Scranton Lives Matter! Ch. 18

Jumping up from his table in the Polka Palace restaurant, the soft worn fringe on Casey Weatherhogg’s brown suede jacket fluttered like waves in a Ripple wine spill on a windy coastal California day.

Pointing to the front window, he squawked.

Look, look, he said, it’s a Polish falcon.

The sparse lunch crowd looked out the window, giving Casey the few seconds he needed to sprinkle three drops of fresh LSD on the plate of pierogies that sat piled in front of Lackawanna County President Judge Stanley “Stash” Dombroski.

Stickler for control and accuracy that he was, Dombroski corrected Casey.

You mean a Polish eagle, he said.

Yeah, yeah, that’s what I mean, Casey said.

I don’t see no bird, the judge said.

Must have flew the coop, Casey said.

Digging into his pierogies, the judge scowled. Casey dipped his last hunk of crusty bread into his last spoonful of red beet soup and split. Ten minutes later so did the judge, without leaving a tip or paying the bill.

Back at the courthouse, a bewitched, befuddled and bewildered Dombroski read a few emails. Seeing a flash of red, he pushed back his chair, stood from his desk and walked to the window. The Polish eagle sat wearing a Biden/Harris t-shirt and flapping his wings in a tree outside the bell tower.

Dombroski froze.

That’s when the music started in his head, peppy polka music that filled his cranium with the sounds of an army of oom-pah-pah tubas and dulcet accordions, making him want to dance. The judge could hear and feel musical notes dripping and dropping from his ears, pouring from inside his brain and falling on the floor where they bounced, grew little legs and danced the polka led by escaped G and F clefs barking words to the tune with some notes even singing in Polish.

New, rare and wonderful, the lively number boomed around the room, an instant polka hit called Let’s Name the Baby Kielbasy. The judge began to sing, warbling shrill lyrics that came at his brain like intergalactic comets streaking through space as he sang at the top of his voice as free as a born-again sinner speaking in tongues.

Let’s name the baby Kielbasy

This kid burps fun and good cheer

Let’s name the baby Kielbasy

We’ll never run out of cold beer

Let’s name the baby Kielbasy

Break out the good times this year

Let’s name the baby Kielbasy

We don’t got nothing to fear.

Now the judge began to dance, twirling and swirling around his chambers. Sweating like an iced beer barrel on a sweltering summer day, fat beads of perspiration dripped down his forehead. Pulling at the Windsor knot in his tie, he undid his neckwear and tossed the red and white striped cravat over his shoulder. Next went the white dress shirt, then the pin-striped pants. Before he ran from his office, down the stairs and out the emergency exit into Courthouse Square, he opened the second-story window and threw his paisley-patterned briefs into the breeze where they fluttered like a deflated campaign balloon to the ground. For whatever unknown reason, the judge kept on his knee-high black dress socks and oxblood-colored wingtips.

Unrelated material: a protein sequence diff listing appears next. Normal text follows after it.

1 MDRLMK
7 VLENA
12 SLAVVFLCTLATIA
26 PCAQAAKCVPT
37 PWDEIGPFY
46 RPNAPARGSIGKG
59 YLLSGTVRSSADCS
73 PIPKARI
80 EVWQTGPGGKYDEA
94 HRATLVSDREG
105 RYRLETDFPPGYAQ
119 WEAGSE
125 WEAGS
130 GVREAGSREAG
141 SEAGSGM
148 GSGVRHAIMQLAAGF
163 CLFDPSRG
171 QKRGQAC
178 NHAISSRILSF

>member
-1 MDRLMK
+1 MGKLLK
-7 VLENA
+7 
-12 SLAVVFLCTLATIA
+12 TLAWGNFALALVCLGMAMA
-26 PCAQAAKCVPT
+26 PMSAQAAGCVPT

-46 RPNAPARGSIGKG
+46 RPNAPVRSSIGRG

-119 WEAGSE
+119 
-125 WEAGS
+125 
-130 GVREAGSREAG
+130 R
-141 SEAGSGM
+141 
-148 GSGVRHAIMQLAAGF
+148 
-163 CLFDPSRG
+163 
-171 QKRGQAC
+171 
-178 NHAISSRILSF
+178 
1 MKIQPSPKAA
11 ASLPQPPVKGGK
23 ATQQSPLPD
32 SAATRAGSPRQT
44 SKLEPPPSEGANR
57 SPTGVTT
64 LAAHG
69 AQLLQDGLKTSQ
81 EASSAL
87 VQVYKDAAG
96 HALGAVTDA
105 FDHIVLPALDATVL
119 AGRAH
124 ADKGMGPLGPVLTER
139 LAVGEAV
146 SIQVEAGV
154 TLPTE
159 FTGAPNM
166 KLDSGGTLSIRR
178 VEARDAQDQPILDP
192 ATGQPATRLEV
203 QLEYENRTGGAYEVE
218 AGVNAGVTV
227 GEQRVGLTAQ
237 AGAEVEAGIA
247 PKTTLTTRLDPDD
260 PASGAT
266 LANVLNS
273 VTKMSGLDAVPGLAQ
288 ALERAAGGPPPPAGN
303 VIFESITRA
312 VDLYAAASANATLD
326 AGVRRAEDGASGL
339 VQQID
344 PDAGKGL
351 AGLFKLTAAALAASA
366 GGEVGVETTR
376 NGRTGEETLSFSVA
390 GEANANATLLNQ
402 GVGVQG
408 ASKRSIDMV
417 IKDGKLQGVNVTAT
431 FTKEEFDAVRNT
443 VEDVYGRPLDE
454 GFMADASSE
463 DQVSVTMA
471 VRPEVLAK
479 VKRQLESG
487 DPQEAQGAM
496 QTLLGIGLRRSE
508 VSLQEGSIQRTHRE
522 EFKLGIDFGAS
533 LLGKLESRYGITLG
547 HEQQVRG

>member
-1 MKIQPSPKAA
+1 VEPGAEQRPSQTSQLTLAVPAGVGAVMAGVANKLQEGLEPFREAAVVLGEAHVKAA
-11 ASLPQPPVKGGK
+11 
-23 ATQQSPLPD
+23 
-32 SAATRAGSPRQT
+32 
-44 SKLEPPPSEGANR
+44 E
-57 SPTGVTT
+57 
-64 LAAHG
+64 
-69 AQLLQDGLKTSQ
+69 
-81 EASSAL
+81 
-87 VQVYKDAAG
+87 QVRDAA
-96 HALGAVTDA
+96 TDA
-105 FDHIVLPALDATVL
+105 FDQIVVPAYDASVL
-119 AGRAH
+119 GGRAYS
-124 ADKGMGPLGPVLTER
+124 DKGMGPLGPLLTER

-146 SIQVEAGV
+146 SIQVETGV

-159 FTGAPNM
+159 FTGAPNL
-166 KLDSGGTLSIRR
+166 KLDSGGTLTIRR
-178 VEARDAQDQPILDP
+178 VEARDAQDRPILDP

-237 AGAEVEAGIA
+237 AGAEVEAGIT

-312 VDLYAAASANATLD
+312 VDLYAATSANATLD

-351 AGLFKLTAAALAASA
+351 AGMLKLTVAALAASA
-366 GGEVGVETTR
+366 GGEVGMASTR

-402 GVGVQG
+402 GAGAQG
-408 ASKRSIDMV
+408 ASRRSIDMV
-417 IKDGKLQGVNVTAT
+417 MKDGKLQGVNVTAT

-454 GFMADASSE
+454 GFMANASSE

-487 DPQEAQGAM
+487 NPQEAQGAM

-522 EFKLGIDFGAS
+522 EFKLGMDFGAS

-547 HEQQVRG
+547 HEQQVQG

A bored local TV crew doing a story on young professionals living in overpriced downtown lofts spotted him first when Judge Dombroski ran singing his way across the wide expanse of lawn. A skinny veteran reporter chased him down by the Civil War memorial, yelling her question in his flushed face as she stuck her mic under his nose.

Do you have a comment? Do you have a comment?

The judge stopped.

He panted.

He spoke.

Kielbasy, he said, kielbasy.

The cameraman focused on the judge’s private part.

Kielbasy, the judge said.


The reporter backed up. Reaching into her bag, she pulled out the pink plastic throw-away razor she used to shave her legs in the satellite truck. The judge leered a dirty old man leer that would have put the late hustler Larry Flint to shame.

Kielbasy, my dear, he said.

Wave that spicy sausage at me one more time, you pervert, and I’ll cut it into pieces you male chauvinist pig in a blanket, you, the reporter said.

Of course he waved it.

And the chase was on.

Film at 11 showed the reporter bearing down on the pro-Trump registered Democrat as he danced the almost naked polka while yelling words that sounded like hoopa and yashimash. Before a SWAT team threw a net over his head, the judge screamed out one last phrase, a motto with which newspapers and websites won journalism awards nationwide.

Polka people are happy people, Judge Dombroski said.

From where Casey Weatherhogg stood hiding behind the Christopher Columbus statue, he felt enlightened knowing no matter what happened to this crooked, immoral bench-sitter, no matter which psychiatric hospital admitted him for a 30-day evaluation, the judge was right.

Undoubtedly the man was happy.

Happiness is the root of upheaval.

Power to the pierogi.